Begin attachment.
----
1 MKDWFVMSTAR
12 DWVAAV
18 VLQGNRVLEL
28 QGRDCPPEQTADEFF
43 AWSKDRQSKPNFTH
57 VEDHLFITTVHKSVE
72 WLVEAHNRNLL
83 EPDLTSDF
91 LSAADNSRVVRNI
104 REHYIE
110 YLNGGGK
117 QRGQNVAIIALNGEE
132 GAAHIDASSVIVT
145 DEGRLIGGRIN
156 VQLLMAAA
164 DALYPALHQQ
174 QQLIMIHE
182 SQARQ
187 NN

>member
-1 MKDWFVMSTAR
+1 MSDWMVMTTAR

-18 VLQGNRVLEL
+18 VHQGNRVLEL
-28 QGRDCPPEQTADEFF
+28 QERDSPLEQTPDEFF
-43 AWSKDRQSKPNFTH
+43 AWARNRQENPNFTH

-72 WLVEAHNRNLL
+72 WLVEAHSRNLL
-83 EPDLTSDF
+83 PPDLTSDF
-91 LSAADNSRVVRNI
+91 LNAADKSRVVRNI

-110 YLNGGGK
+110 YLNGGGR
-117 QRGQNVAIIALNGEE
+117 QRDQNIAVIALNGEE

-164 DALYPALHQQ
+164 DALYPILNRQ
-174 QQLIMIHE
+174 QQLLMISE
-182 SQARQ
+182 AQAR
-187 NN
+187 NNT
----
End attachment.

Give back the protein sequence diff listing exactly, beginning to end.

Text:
1 MKDWFVMSTAR
12 DWVAAV
18 VLQGNRVLEL
28 QGRDCPPEQTADEFF
43 AWSKDRQSKPNFTH
57 VEDHLFITTVHKSVE
72 WLVEAHNRNLL
83 EPDLTSDF
91 LSAADNSRVVRNI
104 REHYIE
110 YLNGGGK
117 QRGQNVAIIALNGEE
132 GAAHIDASSVIVT
145 DEGRLIGGRIN
156 VQLLMAAA
164 DALYPALHQQ
174 QQLIMIHE
182 SQARQ
187 NN

>member
-1 MKDWFVMSTAR
+1 MSDWMVMTTAR

-18 VLQGNRVLEL
+18 VHQGNRVLEL
-28 QGRDCPPEQTADEFF
+28 QERDSPLEQTPDEFF
-43 AWSKDRQSKPNFTH
+43 AWARNRQENPNFTH

-72 WLVEAHNRNLL
+72 WLVEAHSRNLL
-83 EPDLTSDF
+83 PPDLTSDF
-91 LSAADNSRVVRNI
+91 LNAADKSRVVRNI

-110 YLNGGGK
+110 YLNGGGR
-117 QRGQNVAIIALNGEE
+117 QRDQNIAVIALNGEE

-164 DALYPALHQQ
+164 DALYPILNRQ
-174 QQLIMIHE
+174 QQLLMISE
-182 SQARQ
+182 AQAR
-187 NN
+187 NNT